Drivers can pedal the new BMW 7 Series to 100km/h in 4.4 seconds then get out of the big limousine and watch it steer itself into a parking spot.
In the latest round of the German flagship sedan war, the sixth-generation 7 Series fires shots back at the S-Class it came under heavy attack from last year.
For the first time BMW has pinched technology from its ‘i’ division, both for the carbonfibre reinforced-plastic (CFRP) passenger cell and electric drive components.
Weight falls by up to 130kg so the 740i rear-driver now weighs 1725kg – much less than you’d expect from a 5.1-metre-long limo, while the 5.24m long wheelbase version stacks on another 45kg.
The 3.0-litre turbo six makes 240kW between 5500-6500rpm and 450Nm over a broader-than-outback-skyline 1380-5500rpm. Thank the weight loss program for the 5.5-second 0-100km/h and 6.8L/100km claims.
That said, the new 740e takes just a tenth longer to get to the same performance standard, its combination of 2.0-litre turbo four, electric motor nestled within the eight-speed automatic and batteries under the rear seat (note: not taking up boot space) delivering 2.1L/100km. The plug-in 7 Series will also go 40km on silent running at up to 120km/h.
Straight-line enthusiasts will want the 750i, which now only comes in xDrive – marking the first time an all-wheel drive 7 Series could come to Australia (though the lineup is TBC ahead of a fourth quarter local arrival).
Its overhauled 4.4-litre turbo V8 pumps out 330kW (at 5500-6000rpm) and 650Nm (at 1800-4800rpm), allowing the 1870kg limo to do a 4.4sec 0-100km/h.
That is a match for our rear-drive-only Mercedes-Benz S63 AMG, by the way, which has 900Nm from its 5.5-litre, with the V12-engined 760iL yet to come.
For those who want to be more Prius-like with their limo, the 195kW/620Nm 3.0-litre turbo-diesel 730d still does 100km/h in 6.1sec while sipping 4.5L/100km combined, almost half that of the V8 (8.3L/100km).
All models now come standard with five-link aluminium air suspension, while four-wheel steering can operate even on xDrive models for the first time.
An Executive Drive Pro option now utilises electro-mechanical operated active anti-roll bars to keep the big girl sitting flat in the corners.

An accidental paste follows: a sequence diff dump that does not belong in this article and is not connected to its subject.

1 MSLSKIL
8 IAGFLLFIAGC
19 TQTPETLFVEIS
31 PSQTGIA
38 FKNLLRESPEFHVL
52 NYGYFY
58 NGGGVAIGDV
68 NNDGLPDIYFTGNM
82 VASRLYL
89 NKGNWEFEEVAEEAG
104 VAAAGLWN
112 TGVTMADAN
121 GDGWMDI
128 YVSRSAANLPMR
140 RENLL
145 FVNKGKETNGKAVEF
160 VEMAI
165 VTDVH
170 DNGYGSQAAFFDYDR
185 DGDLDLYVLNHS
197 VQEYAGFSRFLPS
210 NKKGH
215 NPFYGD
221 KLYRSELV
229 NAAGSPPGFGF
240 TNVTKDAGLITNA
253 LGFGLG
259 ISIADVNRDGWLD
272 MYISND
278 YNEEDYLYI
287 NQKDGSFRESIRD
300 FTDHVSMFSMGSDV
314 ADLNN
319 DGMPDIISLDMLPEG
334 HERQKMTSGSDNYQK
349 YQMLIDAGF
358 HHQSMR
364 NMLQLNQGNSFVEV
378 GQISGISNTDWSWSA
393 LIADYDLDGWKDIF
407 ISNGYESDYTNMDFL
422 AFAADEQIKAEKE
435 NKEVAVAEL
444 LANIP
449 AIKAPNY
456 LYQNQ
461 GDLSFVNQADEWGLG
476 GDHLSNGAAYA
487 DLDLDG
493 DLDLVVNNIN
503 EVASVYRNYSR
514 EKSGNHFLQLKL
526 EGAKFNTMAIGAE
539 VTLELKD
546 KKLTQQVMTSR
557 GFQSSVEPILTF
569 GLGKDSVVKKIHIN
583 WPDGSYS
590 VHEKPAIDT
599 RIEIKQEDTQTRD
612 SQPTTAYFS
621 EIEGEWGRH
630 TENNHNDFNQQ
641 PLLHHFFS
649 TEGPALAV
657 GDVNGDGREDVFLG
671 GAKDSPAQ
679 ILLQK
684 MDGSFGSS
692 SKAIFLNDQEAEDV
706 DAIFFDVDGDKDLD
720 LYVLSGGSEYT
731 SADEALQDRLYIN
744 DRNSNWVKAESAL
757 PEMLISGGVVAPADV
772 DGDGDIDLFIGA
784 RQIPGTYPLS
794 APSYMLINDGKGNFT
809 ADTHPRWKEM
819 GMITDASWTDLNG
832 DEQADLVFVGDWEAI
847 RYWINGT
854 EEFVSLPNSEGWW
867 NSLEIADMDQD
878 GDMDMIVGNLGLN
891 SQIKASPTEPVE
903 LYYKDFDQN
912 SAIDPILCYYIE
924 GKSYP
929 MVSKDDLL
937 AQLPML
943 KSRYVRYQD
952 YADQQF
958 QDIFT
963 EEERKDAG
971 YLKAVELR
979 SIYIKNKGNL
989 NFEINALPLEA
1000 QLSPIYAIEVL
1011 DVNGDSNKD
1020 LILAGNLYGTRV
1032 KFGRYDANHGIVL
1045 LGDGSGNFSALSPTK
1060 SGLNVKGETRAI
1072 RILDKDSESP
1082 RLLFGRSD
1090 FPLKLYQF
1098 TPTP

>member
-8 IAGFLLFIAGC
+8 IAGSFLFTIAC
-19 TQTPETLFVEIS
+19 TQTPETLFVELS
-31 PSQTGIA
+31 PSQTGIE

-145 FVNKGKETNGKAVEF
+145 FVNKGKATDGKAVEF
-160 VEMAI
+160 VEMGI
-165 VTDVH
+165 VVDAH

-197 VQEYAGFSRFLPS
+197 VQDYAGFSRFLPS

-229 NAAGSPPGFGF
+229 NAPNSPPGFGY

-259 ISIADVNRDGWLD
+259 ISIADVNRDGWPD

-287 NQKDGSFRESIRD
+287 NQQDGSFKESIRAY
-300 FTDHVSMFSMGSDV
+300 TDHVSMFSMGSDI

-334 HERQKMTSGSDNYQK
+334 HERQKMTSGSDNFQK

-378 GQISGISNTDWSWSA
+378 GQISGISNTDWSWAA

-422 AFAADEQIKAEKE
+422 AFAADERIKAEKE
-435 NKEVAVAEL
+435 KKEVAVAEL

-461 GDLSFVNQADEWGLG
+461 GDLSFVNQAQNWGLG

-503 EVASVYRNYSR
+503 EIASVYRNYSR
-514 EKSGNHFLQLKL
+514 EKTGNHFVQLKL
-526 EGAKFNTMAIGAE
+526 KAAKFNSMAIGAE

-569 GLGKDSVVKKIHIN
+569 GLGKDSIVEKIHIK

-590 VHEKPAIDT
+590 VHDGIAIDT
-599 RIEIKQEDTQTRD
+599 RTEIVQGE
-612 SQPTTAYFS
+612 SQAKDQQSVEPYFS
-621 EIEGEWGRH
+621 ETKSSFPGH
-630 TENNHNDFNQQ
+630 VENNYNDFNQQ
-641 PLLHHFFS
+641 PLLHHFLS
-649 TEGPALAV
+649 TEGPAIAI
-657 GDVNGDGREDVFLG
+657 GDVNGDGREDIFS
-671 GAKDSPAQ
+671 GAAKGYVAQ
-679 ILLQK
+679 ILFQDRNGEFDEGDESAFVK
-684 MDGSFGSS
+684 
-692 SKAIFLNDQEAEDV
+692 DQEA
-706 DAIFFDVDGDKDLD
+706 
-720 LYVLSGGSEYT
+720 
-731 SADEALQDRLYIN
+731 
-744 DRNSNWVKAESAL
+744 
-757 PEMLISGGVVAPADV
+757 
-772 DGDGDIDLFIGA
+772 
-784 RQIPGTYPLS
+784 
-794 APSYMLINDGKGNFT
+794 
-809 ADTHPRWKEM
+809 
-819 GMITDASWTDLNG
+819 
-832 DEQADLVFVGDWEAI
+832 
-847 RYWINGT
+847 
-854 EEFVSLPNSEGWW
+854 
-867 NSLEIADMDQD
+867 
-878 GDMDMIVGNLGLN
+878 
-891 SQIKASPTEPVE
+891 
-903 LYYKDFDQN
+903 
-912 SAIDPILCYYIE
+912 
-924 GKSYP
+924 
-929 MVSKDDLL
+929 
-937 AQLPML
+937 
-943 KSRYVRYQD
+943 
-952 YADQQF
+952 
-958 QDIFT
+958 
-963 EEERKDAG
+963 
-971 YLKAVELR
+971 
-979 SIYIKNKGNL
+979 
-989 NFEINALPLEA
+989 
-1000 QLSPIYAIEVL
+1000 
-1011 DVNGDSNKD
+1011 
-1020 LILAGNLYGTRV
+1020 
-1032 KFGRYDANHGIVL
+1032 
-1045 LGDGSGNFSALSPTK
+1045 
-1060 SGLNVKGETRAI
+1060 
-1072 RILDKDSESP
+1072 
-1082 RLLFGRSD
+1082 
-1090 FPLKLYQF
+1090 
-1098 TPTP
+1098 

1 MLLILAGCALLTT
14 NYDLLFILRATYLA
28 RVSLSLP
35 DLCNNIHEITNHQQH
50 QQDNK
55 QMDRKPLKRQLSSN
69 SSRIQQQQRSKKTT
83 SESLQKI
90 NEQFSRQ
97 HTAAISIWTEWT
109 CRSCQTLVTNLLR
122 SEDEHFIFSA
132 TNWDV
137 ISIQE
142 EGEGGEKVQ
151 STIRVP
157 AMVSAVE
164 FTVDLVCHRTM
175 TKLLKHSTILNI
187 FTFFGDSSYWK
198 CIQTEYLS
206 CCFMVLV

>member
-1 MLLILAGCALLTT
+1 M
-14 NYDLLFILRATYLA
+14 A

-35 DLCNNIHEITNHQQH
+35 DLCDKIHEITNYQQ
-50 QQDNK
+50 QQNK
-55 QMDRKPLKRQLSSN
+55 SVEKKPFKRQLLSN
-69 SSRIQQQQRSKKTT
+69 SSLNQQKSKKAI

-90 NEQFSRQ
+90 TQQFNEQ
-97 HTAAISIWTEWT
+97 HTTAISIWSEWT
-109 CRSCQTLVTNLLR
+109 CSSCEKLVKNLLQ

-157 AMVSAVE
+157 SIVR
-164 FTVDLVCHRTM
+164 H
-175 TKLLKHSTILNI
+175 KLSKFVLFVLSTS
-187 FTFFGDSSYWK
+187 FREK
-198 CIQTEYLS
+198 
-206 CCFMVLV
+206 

The system has a “data-based predictive function” that uses sat-nav, forward stereo camera and info on your driving style to prepare its suspension for the road ahead before it arrives (if you choose the new Adaptive mode, added to the usual EcoPro, Comfort and Sport).
Likewise, nav info and speed limit detection works on the adaptive cruise control to set and forget, while cruise can become semi-automated in a traffic jam.
Thanks to a new BMW key with a screen on it, you can literally jump out of your car and watch it park by pressing forward and back on the remote – a world first.
Speaking of screens, inside boasts an iDrive monitor that is touchscreen for the first time and includes gesture control functions for turning the volume up or down and answering a call, for example. Stay inside while parking and the around view monitor offers a new 3D and panoramic side view of the car.
There is also inductive mobile phone charging, matrix laserlights that can double the standard LED beam to 600 metres, a panoramic roof that uses LEDs to form stars at night, and an Executive Lounge option; it reclines the rear pews by 42.5 degrees, and can perform a ‘vitality’ massage that promotes a “active physical exercise”.
Let the trickle down of technology begin. In the meantime BMW Australia is deciding which models to bring here by October-December this year.
It isn’t sure on all-wheel drive yet, but xDrive is the only option if the 750i is to appear. The local arm wants all the technology, too, though it is still seeing what may work for Australia. The Mercedes-Benz S-Class is on notice.
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